A Few of My Favorite Tools

Is it even possible to post right now without mentioning the elephant in the room? Or is it the elephant that’s keeping us in our rooms? Of course, I’m referring to the coronavirus/COVID-19 pandemic, and the stay at home/quarantine orders that are impacting us all as a global community.

One surprising blessing I’ve noticed in my own life is, even though this is definitely triggering my anxiety symptoms, it’s also been a good time to dig into my self-care and self-soothing toolbox again and remember what I’ve learned over the past year. Not just that, but I’ve also tried to share some of the skills I’m using with friends and family. I was commenting to my husband that one of the positives I’m ch*oosing to see in this whole situation is that hopefully more of society will have a better understanding of what it’s like to live with anxiety.

In that vein, I thought it could be a good time to share some of my favorite grounding, re-centering, and coping skills that have helped me get past numerous anxiety and panic attacks. Hopefully we can use this time to all share what helps us and maybe learn a few new things. Nearly all of the tools I’m sharing are great for anywhere, anytime.

Photo by Markus Spiske on Unsplash.com

1)   Belly Breaths. We’ve all heard a deep breath can be helpful, but it’s important to breathe deeply in a certain way. I try to fully fill my lungs, breathing in through my nose, and then slowly out through my mouth. A way to tell if you’re doing a “belly” breath is put one hand on your chest, one on your stomach/belly, and take a deep breath. Your belly hand should go out farther than your chest hand. And how to tell if you have the pacing right? Well, there are online/app animations that help with timing, but if you breathe in as though you’re smelling flowers, and breathe out as though you’re trying to blow bubbles, you’re probably going in the right direction.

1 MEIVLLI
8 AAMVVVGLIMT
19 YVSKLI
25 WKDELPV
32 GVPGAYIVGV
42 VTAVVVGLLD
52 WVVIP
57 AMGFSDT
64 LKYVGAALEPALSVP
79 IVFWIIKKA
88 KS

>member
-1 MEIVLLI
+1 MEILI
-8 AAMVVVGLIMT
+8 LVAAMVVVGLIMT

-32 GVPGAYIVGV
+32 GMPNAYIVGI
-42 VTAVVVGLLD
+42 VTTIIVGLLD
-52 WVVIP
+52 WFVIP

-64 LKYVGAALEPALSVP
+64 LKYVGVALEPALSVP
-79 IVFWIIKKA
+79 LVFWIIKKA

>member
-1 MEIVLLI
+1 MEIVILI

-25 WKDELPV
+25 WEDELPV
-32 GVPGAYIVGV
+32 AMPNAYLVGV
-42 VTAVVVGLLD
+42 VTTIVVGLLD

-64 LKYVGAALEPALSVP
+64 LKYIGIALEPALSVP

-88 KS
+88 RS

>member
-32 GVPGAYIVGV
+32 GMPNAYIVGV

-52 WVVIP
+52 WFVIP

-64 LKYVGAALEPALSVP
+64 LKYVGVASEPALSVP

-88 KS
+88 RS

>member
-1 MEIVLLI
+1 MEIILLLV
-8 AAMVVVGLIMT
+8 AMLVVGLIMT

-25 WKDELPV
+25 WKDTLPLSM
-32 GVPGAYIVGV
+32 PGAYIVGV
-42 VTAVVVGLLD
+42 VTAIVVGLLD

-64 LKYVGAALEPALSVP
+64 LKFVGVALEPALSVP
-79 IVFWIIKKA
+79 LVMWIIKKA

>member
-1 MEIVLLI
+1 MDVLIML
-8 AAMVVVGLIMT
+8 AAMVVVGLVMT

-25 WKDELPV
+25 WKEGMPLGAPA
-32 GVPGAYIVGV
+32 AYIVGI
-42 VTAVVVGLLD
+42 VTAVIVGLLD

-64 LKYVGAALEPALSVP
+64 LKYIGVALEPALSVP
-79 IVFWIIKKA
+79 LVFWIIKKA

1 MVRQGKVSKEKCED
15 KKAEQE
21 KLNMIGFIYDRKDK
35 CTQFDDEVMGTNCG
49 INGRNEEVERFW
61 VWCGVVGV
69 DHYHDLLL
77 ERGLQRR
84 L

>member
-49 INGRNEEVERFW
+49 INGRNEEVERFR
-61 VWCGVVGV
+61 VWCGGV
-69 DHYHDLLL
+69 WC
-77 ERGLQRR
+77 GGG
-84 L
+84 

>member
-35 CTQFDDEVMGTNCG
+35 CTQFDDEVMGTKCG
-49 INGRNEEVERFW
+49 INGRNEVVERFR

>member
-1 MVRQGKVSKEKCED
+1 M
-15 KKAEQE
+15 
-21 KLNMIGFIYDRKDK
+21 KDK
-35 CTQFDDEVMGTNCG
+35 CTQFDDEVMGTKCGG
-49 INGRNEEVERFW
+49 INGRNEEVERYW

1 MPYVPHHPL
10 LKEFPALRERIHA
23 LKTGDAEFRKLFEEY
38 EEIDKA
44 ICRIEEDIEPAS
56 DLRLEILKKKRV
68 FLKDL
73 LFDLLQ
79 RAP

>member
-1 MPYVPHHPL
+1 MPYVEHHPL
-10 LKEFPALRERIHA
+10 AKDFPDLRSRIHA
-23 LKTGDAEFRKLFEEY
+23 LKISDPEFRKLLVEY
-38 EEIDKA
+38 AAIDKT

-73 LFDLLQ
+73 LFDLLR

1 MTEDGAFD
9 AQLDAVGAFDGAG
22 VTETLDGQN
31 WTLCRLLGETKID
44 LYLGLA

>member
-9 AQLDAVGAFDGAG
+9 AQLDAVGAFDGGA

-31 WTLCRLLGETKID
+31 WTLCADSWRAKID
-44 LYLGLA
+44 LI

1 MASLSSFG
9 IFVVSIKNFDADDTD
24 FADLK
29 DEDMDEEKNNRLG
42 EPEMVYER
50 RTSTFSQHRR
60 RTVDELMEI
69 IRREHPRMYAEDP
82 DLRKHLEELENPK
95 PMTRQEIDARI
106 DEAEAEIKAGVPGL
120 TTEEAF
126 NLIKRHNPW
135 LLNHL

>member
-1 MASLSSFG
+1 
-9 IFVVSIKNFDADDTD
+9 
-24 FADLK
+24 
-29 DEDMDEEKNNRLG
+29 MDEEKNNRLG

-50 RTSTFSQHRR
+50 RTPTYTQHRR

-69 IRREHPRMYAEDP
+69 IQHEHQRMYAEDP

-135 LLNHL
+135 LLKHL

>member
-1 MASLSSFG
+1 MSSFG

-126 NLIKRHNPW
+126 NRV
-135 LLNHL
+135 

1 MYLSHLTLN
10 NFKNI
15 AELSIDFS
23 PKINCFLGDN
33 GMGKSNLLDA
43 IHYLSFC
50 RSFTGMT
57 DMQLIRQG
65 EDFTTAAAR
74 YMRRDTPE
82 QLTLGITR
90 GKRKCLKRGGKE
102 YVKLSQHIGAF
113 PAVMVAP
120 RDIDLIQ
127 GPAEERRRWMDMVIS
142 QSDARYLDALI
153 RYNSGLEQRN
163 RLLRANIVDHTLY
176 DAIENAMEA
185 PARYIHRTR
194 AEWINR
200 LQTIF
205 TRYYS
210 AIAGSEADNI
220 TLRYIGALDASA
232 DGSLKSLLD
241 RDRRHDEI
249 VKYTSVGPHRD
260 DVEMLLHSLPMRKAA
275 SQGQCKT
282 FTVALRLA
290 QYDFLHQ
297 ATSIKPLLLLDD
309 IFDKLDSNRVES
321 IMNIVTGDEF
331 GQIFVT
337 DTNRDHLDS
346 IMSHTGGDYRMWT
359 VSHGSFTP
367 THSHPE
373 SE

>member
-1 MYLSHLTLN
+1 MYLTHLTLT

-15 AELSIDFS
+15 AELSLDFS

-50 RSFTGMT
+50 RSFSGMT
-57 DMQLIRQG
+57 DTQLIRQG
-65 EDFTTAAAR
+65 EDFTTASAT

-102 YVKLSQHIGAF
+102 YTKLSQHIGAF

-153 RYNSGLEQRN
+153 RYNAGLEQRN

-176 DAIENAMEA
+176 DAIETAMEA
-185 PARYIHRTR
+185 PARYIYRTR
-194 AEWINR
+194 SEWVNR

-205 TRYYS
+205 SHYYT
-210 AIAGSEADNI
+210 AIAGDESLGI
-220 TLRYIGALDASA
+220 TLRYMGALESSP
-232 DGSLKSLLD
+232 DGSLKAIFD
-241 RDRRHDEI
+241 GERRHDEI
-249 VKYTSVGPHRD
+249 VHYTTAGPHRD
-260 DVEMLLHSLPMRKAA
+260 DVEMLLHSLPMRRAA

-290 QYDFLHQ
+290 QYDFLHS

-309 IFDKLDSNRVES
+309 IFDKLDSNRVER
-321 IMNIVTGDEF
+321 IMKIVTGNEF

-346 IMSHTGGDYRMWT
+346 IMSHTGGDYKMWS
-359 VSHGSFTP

2)   5,4,3,2,1. This is a great sensory grounding exercise. Find 5 things/colors you can see, 4 things/textures you can touch, 3 sounds you can hear, 2 things you can smell and 1 thing you can taste.

3)   Sensory soothing. I have a self-soothe kit that I built when I was in my IOP last year. I’ll probably do another post soon on it, but the main point of it is to have a kit (preferably sized so you can keep with you more often than not), that has pleasant, calming, or anchoring items in it for each of your senses.

Image by Susan Holt Simpson on Unsplash.com

4)   ABC game. This one is a great go-to. Most of us know this game already – pick a theme, and find a word that starts with each letter of the alphabet related to that theme. The point here is to occupy your mind to help interrupt the cycle of ruminating thoughts.

Some theme suggestions:

  • Foods (usually pretty easy – I rarely use this one)
  • Colors
  • Cities
  • International places
  • Disney intellectual properties
  • Pixar
  • Movies (to increase difficulty, restrict to a given era or genre)
  • Musical artists (to increase difficulty, restrict to a given era or type)
  • Song titles
  • Websites
  • Brand names
  • Book titles
  • Biblical/faith-related words
  • Animals (to increase difficulty, restrict to a type of animal, ie: fish)

What are some of your favorite coping tools and skills?

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